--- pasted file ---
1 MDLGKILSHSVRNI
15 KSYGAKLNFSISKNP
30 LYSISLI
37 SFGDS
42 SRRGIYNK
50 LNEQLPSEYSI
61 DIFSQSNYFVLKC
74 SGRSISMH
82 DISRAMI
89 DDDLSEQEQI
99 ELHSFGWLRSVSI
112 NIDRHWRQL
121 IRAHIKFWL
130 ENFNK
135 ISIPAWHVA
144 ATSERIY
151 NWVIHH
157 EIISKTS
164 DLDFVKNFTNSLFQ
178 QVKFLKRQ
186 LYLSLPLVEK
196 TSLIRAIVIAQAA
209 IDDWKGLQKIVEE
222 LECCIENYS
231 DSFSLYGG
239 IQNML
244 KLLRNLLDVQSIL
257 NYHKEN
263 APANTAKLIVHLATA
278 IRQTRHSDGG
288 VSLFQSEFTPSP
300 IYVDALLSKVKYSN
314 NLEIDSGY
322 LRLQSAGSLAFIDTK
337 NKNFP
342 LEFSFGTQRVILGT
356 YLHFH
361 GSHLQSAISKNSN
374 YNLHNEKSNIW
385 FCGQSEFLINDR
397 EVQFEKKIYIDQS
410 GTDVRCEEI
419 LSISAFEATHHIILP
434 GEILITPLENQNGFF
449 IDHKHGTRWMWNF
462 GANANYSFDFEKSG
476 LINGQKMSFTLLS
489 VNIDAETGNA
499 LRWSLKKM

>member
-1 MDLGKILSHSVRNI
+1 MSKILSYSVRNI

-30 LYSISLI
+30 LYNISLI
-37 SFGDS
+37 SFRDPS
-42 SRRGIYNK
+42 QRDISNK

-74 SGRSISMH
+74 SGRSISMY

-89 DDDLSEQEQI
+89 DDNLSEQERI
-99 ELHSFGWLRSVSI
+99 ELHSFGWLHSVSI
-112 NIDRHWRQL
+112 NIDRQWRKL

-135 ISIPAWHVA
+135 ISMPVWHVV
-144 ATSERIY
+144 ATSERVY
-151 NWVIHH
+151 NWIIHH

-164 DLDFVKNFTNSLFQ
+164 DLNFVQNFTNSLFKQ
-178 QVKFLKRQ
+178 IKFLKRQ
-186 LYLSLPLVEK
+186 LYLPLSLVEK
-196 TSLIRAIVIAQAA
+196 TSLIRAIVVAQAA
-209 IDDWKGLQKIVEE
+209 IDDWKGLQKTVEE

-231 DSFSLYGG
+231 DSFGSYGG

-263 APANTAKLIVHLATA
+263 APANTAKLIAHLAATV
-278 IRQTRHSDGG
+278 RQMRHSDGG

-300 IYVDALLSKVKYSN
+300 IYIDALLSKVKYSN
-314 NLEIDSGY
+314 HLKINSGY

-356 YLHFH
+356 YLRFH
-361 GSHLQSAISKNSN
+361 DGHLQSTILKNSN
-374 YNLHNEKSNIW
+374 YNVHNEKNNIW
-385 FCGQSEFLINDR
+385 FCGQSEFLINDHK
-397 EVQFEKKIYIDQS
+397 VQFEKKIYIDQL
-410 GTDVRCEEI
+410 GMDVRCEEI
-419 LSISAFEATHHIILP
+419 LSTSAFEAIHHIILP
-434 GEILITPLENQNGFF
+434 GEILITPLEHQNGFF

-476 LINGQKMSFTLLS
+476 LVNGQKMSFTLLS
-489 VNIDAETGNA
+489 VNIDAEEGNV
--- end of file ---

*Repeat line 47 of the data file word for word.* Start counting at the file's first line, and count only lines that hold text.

476 LINGQKMSFTLLS